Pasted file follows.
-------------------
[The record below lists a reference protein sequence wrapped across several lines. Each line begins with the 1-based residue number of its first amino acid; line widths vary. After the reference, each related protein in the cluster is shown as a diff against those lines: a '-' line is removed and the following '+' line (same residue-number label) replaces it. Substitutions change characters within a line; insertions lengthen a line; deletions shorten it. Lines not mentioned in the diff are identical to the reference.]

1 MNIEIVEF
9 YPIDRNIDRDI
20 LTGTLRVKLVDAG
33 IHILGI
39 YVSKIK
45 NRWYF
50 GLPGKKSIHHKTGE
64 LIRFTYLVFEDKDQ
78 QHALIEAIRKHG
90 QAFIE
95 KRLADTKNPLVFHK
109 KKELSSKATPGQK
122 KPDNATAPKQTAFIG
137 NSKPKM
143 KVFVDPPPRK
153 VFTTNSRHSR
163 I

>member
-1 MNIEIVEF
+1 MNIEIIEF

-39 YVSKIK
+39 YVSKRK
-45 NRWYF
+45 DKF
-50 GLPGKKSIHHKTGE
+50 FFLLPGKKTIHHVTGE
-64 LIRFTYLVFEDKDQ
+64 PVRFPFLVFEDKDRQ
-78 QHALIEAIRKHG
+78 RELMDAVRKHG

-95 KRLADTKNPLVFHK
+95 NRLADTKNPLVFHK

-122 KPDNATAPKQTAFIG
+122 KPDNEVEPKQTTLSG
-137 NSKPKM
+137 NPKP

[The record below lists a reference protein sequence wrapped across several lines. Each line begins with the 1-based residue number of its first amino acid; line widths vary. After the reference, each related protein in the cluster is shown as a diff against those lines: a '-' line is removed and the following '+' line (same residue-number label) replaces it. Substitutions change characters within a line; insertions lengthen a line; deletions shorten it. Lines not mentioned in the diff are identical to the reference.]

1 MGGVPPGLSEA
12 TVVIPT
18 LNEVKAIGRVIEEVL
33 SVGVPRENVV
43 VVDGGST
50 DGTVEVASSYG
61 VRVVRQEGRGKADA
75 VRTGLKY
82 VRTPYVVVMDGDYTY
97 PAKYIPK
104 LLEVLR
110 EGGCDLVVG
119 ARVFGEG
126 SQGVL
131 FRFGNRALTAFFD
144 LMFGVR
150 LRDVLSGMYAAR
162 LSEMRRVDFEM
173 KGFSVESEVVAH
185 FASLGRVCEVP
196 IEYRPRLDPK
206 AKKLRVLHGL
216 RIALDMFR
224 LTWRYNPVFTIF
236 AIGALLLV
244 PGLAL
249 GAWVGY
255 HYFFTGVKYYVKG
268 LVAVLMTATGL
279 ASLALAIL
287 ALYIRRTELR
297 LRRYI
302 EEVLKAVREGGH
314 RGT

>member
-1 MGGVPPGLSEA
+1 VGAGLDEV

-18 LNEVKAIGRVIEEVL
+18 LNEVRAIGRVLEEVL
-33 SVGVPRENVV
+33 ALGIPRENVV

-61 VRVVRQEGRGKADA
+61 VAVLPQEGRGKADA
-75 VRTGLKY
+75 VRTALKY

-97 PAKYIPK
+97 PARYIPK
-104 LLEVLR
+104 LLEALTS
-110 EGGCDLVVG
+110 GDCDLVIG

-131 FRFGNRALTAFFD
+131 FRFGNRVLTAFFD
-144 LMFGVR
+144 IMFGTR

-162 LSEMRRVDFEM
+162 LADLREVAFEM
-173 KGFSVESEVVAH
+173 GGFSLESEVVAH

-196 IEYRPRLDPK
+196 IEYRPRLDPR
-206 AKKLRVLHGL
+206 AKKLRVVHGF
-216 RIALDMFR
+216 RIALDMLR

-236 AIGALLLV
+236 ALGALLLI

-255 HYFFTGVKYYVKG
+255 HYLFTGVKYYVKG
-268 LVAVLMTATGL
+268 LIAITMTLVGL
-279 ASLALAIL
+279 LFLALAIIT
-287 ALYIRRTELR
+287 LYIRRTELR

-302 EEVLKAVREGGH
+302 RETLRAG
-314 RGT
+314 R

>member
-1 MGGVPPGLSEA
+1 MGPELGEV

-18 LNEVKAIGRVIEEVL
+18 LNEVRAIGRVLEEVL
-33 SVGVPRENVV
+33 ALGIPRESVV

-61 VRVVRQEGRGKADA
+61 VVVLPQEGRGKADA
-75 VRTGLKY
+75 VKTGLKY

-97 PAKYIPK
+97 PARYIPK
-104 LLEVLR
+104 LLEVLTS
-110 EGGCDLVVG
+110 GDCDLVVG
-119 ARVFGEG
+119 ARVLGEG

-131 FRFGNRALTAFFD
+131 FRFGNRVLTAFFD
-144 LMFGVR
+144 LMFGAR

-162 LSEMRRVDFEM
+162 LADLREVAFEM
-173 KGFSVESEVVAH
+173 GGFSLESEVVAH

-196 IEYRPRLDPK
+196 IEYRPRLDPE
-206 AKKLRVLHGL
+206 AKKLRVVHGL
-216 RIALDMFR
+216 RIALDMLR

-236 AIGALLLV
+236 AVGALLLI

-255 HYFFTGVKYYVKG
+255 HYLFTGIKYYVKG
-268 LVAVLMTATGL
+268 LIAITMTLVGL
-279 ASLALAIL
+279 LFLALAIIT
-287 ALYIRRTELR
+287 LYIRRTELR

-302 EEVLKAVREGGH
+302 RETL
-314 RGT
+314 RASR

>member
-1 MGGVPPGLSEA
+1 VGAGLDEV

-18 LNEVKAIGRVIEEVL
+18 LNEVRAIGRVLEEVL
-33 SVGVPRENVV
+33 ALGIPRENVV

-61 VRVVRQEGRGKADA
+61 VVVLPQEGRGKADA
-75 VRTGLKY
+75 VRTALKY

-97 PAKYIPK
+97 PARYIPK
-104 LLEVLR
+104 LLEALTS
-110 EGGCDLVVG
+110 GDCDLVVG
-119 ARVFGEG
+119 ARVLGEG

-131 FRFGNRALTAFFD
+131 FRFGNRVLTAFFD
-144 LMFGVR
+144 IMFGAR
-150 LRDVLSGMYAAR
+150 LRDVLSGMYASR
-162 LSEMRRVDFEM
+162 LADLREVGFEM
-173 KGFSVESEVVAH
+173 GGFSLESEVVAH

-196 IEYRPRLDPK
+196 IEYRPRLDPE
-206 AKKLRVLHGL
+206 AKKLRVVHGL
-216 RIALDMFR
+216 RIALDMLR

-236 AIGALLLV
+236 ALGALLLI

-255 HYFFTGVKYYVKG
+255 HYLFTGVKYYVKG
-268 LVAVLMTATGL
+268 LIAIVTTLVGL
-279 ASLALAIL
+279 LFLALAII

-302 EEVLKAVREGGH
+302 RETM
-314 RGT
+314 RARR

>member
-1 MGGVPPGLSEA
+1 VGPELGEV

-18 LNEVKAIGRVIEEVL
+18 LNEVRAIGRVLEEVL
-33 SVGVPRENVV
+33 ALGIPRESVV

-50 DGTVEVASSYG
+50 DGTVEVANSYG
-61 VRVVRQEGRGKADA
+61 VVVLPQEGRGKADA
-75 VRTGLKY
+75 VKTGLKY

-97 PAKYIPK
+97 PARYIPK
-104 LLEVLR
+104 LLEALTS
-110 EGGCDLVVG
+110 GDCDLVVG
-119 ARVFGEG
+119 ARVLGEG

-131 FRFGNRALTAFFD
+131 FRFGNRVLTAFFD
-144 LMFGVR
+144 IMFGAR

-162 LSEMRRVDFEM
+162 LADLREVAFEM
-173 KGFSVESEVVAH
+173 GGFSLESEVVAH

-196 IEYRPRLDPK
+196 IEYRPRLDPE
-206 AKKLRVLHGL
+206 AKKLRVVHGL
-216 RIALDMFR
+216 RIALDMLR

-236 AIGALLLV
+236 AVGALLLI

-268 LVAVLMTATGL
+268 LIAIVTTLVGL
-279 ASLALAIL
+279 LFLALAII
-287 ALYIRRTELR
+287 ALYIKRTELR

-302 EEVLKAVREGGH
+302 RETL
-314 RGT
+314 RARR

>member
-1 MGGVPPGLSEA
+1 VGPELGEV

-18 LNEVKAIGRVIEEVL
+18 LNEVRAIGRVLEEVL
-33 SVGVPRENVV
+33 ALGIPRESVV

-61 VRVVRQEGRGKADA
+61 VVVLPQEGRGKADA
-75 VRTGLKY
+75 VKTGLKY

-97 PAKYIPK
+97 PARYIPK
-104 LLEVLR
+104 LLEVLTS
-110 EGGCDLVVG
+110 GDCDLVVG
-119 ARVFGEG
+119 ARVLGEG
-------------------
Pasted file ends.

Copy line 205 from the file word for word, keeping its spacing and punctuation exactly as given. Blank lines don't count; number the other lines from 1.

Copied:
+268 LIAIVTTLVGL